Clinical psychologist, relationship expert and Herald columnist Nic Beets is not a fan of location sharing.
Part of the problem, he says, is that relying on technology to tell us where our partners are erodes our need to communicate and connect with them: “How much do we think about each other?” he says. “How much are we showing consideration and care?”
He says the struggle to stay connected with a partner becomes more difficult as the relationship goes on.
He cites the phrase “Bids for connection”, which was coined by American psychologist and marriage researcher John Gottman and captures the idea that what is being communicated when we talk to our partners is often far more important than the subject being discussed.
“Even trivial things like, ‘Look at that cloud’ – it’s a bid for connection,” he says. “The shape of the cloud is not important.
“Maybe having a tracker on your phone is more efficient in terms of achieving the task of knowing where your partner is, but what is discarded is really important.”
Beets says humans are “communication machines”: “We cannot not communicate. We’re communicating all the time. And often the communication is, ‘I don’t want to talk to you’, or ‘I’m not willing to trust you with what’s really going on with me’.”
Of the idea that location sharing makes it easier for couples to organise things like when to start cooking dinner, he says: “‘Why does your relationship have such poor levels of communication that you can’t have that conversation? Why isn’t there that level of courtesy in your relationship?’ And if your partner goes, ‘Oh, that’s just too much bother’, why are you not kicking up bobsy die about it?”
He’s not convinced about the safety argument either. While acknowledging there are some “extreme” cases where it might be useful, more often he sees it as undermining trust.
“Why are you checking on your partner,” he says, “rather than relying on your partner to keep you updated about their movement?”
Police are also not big advocates of relying on location technology for safety, from several perspectives.
They say it has the capacity to enable controlling and coercive behaviours within relationships, and they encourage people experiencing such behaviours to ask for help and call police if they feel unsafe.
They also advise against relying on cellphones for safety in the outdoors, particularly in remote locations where coverage can be unreliable. They advise using personal locator beacons instead, which are more robust and have better battery life.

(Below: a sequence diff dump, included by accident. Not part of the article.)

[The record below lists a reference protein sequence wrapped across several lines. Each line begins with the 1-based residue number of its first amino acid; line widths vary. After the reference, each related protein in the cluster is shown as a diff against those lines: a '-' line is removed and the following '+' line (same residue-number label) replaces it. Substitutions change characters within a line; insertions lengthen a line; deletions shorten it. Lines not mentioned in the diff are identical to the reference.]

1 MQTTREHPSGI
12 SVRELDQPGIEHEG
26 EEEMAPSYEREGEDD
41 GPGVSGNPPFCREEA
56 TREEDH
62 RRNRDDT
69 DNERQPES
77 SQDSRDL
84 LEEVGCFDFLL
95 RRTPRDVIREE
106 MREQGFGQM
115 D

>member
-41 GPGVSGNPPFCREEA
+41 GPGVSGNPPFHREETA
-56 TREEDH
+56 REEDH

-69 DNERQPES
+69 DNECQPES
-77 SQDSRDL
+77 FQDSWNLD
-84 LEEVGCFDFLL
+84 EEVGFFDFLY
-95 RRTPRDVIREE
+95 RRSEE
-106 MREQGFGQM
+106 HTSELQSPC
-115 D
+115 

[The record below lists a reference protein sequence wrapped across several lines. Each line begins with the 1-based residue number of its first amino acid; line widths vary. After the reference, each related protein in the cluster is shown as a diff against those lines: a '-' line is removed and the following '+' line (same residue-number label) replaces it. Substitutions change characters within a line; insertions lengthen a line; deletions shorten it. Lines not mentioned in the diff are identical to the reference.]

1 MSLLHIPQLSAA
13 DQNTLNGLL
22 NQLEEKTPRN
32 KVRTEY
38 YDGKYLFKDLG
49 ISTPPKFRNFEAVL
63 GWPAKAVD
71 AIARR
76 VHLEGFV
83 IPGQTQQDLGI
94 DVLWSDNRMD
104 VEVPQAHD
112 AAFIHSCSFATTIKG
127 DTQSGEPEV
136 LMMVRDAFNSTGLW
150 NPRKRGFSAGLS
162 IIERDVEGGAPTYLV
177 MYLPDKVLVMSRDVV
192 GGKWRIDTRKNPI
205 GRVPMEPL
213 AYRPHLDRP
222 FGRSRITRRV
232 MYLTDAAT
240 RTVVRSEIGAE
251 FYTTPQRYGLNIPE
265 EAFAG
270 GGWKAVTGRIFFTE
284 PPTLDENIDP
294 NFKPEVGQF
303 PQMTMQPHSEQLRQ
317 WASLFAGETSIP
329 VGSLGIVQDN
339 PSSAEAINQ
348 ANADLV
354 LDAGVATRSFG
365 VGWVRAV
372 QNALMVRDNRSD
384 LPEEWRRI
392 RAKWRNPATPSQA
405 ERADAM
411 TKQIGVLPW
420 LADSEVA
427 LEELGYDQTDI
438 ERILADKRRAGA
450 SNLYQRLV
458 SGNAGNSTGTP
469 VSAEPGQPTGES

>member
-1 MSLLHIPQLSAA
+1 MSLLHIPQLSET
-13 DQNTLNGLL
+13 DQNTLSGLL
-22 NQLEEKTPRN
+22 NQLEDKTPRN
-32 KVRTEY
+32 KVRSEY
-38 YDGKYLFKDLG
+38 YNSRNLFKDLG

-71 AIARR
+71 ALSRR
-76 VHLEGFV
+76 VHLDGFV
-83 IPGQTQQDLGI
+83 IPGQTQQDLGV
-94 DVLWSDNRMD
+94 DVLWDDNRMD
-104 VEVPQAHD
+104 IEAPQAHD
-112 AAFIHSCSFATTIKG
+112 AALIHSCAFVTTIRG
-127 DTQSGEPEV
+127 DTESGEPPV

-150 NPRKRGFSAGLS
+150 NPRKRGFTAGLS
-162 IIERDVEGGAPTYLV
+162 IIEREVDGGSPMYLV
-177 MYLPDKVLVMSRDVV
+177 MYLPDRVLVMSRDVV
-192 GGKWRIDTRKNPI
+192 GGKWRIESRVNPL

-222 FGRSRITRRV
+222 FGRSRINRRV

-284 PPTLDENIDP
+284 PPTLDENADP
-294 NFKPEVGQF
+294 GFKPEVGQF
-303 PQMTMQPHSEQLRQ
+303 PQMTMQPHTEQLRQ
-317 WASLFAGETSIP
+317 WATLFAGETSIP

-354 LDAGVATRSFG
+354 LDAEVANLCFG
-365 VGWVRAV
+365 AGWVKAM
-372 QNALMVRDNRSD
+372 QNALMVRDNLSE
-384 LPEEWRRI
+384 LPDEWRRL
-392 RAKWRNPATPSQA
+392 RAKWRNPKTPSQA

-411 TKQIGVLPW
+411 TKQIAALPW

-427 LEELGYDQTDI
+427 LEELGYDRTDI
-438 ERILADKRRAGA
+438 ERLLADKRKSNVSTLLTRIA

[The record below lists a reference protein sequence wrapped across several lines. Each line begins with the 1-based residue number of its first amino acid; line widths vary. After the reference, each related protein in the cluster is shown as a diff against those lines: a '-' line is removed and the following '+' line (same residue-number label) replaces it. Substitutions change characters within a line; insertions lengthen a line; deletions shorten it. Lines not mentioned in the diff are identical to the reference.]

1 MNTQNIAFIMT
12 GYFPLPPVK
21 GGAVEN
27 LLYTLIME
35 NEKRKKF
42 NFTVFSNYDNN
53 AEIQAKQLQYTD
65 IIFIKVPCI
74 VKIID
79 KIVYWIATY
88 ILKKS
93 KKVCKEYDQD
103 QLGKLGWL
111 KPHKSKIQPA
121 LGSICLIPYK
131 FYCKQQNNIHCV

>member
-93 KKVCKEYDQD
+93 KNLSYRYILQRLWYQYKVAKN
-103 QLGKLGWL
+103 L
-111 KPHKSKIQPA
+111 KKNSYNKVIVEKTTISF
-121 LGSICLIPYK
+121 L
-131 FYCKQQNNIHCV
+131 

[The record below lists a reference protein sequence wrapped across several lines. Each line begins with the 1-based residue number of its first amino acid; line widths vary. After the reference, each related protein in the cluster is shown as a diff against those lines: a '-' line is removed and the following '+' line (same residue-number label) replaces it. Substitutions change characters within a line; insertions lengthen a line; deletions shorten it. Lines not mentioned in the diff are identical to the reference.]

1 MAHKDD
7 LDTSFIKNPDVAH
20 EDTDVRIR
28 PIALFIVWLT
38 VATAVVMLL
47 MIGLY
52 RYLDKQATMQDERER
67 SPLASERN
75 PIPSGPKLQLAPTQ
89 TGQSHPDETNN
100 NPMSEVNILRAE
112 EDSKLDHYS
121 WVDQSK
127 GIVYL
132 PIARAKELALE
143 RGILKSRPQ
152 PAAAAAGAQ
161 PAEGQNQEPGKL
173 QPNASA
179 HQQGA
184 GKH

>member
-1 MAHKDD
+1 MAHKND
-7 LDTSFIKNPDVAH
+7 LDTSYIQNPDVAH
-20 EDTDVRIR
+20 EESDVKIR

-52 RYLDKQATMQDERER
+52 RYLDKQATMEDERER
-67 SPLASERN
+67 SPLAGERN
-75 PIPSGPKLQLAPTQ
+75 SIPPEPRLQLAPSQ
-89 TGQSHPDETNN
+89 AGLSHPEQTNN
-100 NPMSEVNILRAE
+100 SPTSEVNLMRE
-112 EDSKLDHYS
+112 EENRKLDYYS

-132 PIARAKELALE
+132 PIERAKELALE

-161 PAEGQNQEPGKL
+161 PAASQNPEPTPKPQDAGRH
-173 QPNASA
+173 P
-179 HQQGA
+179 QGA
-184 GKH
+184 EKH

And while some newer smartphones are able to detect impact, such as in a car crash, automatically calling 111 and sharing the device’s location, police say the technology is still new and should not be relied on in situations where there is a risk of harm and lives are in danger.
University of Auckland researcher Andrew Chen is an expert on the impacts of digital technologies on society, and though he says the technology is highly accurate and reliable – at least in urban environments – it has some obvious drawbacks.
From a safety perspective, he says, one important thing that’s missing is context: “You see the circle’s no longer moving, but you don’t know why.”
He says you should also be aware that you’re probably already sharing your location with people you know a lot less well than your partner, specifically tech companies like Uber and Google, which require you to have the feature turned on in order for you to use their ubiquitous mapping apps.
“There are good actors and bad actors,” he says. “And I think someone like Google and Google Maps have kind of shown that they can be trusted with this information, that they haven’t done anything bad with it.”
Uber, however, has a more chequered ethical record. The company was fined in 2016 for a data breach and also came under scrutiny for using what was known as “God view” to track individuals, including a reporter.
Chen doesn’t currently share his location with his partner. “Both she and I work in privacy and I think we’d probably both say no. There are some things that you just don’t need to know.”
Asked if he thought there were any tech-based solutions that were superior to location sharing for purposes of safety and convenience, he barely even paused for thought: “A phone call?”